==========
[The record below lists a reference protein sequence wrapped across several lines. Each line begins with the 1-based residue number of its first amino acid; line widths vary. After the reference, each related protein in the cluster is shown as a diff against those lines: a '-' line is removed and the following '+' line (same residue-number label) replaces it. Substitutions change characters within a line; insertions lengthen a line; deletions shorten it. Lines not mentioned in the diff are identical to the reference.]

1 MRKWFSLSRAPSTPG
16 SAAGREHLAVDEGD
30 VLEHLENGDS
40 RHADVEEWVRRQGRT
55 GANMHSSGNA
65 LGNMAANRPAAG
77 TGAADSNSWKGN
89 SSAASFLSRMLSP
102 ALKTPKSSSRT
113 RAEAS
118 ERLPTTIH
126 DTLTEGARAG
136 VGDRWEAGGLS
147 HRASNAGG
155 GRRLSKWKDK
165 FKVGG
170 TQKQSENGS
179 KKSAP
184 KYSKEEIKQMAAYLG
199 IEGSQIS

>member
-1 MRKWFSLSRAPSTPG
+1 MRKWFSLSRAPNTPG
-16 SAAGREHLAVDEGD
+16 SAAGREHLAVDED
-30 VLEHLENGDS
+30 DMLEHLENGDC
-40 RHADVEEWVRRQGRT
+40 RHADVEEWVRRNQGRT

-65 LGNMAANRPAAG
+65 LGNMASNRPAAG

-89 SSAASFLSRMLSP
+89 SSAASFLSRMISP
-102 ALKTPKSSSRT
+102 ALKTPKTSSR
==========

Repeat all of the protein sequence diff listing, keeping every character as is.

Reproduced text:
[The record below lists a reference protein sequence wrapped across several lines. Each line begins with the 1-based residue number of its first amino acid; line widths vary. After the reference, each related protein in the cluster is shown as a diff against those lines: a '-' line is removed and the following '+' line (same residue-number label) replaces it. Substitutions change characters within a line; insertions lengthen a line; deletions shorten it. Lines not mentioned in the diff are identical to the reference.]

1 MRKWFSLSRAPSTPG
16 SAAGREHLAVDEGD
30 VLEHLENGDS
40 RHADVEEWVRRQGRT
55 GANMHSSGNA
65 LGNMAANRPAAG
77 TGAADSNSWKGN
89 SSAASFLSRMLSP
102 ALKTPKSSSRT
113 RAEAS
118 ERLPTTIH
126 DTLTEGARAG
136 VGDRWEAGGLS
147 HRASNAGG
155 GRRLSKWKDK
165 FKVGG
170 TQKQSENGS
179 KKSAP
184 KYSKEEIKQMAAYLG
199 IEGSQIS

>member
-1 MRKWFSLSRAPSTPG
+1 MRKWFSLSRAPNTPG
-16 SAAGREHLAVDEGD
+16 SAAGREHLAVDED
-30 VLEHLENGDS
+30 DMLEHLENGDC
-40 RHADVEEWVRRQGRT
+40 RHADVEEWVRRNQGRT

-65 LGNMAANRPAAG
+65 LGNMASNRPAAG

-89 SSAASFLSRMLSP
+89 SSAASFLSRMISP
-102 ALKTPKSSSRT
+102 ALKTPKTSSR